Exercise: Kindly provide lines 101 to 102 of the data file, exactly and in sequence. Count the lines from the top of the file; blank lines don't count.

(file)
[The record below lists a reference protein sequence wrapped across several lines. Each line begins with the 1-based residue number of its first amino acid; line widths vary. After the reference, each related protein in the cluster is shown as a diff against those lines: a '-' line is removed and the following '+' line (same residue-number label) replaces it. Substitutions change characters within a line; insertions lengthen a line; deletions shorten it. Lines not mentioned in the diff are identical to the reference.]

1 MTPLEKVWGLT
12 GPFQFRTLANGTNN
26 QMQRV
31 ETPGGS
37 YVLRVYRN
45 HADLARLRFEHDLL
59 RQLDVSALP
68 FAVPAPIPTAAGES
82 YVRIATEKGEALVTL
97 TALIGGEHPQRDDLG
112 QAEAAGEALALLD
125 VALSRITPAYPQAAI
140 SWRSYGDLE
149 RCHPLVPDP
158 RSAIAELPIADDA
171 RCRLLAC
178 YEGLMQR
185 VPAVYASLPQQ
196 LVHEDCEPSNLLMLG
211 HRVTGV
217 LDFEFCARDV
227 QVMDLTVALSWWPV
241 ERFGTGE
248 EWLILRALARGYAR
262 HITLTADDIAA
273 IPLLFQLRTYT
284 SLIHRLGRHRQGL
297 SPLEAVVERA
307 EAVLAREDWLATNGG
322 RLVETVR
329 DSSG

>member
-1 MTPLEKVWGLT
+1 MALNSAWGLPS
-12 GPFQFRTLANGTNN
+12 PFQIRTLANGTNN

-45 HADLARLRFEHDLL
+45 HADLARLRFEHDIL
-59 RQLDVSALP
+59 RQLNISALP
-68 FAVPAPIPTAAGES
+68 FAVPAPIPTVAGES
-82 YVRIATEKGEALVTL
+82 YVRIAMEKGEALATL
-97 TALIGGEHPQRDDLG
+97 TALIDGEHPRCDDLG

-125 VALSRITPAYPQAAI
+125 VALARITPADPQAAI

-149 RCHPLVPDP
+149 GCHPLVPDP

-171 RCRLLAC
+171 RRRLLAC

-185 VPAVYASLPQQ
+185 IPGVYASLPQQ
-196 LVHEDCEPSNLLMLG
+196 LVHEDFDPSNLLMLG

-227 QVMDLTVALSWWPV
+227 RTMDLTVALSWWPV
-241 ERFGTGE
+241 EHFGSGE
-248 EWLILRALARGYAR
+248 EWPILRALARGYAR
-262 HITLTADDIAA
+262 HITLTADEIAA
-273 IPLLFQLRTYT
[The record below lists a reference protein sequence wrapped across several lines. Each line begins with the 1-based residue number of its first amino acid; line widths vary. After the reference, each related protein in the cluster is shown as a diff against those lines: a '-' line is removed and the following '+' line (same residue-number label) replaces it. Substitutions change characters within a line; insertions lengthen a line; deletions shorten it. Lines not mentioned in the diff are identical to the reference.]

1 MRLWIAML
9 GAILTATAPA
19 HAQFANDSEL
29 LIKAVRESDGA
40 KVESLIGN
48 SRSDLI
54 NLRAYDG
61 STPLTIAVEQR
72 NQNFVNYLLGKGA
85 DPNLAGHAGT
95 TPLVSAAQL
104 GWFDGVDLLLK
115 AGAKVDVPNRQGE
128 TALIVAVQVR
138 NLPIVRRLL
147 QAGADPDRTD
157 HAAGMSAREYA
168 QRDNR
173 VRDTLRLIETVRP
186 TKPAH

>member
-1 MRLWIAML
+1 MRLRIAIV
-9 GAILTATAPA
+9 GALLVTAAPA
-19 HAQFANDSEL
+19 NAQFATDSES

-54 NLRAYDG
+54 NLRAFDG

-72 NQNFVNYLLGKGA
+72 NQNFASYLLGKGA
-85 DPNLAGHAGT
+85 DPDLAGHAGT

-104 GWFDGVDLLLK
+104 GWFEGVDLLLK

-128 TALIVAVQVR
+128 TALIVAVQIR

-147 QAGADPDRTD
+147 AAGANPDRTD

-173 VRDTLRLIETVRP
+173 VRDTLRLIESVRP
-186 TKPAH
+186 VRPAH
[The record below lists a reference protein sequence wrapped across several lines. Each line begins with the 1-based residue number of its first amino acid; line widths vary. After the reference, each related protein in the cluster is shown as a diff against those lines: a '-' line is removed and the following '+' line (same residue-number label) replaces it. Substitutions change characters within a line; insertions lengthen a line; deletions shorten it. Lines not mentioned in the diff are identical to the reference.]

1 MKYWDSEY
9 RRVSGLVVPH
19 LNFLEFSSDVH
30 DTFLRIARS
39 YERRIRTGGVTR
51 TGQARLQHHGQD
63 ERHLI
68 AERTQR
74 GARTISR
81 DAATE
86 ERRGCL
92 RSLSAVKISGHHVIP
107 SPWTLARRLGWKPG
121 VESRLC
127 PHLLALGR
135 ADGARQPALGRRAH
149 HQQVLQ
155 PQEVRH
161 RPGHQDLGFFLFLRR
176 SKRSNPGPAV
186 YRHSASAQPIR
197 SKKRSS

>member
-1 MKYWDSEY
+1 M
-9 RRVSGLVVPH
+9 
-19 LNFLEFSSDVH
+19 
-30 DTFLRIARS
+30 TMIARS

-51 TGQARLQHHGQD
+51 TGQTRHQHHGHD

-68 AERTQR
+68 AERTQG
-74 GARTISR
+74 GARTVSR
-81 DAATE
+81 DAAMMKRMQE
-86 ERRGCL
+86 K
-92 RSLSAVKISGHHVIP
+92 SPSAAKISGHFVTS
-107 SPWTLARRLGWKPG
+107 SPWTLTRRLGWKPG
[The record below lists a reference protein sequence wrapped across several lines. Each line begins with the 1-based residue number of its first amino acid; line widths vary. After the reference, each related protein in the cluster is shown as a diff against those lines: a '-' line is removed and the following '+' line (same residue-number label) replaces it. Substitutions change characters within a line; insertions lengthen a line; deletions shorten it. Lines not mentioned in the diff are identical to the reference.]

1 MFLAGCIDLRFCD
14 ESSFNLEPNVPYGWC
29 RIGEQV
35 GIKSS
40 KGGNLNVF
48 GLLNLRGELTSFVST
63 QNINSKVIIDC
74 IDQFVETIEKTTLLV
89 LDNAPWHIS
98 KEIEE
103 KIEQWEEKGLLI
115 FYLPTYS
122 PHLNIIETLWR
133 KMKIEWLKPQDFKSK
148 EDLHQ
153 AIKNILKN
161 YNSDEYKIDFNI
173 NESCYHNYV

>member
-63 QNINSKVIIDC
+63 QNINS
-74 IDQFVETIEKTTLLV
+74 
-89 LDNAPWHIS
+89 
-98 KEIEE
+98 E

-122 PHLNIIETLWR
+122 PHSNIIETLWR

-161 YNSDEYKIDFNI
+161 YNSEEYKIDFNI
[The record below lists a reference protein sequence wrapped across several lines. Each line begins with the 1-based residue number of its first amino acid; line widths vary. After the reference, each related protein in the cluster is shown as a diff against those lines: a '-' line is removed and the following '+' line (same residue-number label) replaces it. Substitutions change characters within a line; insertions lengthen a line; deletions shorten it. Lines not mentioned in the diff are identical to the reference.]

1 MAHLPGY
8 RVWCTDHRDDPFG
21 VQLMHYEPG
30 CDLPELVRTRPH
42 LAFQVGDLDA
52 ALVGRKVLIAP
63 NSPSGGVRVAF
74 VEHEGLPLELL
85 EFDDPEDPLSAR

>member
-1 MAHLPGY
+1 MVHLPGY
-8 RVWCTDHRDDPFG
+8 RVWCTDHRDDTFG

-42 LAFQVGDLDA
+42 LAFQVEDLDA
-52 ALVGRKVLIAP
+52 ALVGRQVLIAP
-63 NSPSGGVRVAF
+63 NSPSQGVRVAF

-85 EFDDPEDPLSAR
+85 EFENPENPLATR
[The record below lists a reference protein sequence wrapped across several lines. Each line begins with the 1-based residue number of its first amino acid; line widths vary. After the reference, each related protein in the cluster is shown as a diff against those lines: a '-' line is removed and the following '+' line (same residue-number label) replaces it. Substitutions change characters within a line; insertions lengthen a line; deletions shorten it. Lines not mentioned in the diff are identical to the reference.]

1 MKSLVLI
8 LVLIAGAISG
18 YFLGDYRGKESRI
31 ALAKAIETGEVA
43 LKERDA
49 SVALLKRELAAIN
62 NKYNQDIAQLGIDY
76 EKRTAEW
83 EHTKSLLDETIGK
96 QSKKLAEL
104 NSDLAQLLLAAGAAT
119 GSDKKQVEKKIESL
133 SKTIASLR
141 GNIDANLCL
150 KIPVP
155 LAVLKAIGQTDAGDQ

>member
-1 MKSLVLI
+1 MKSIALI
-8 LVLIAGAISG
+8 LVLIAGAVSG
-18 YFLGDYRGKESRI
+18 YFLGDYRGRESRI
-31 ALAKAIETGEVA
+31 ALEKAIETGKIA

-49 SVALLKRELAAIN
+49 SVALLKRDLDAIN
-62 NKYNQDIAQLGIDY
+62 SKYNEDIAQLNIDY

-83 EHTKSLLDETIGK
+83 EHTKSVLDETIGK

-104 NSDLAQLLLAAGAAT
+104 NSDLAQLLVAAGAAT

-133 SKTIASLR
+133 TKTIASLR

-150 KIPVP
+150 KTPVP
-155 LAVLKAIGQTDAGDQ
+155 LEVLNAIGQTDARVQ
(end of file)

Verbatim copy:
-104 GWFDGVDLLLK
+104 GWFEGVDLLLK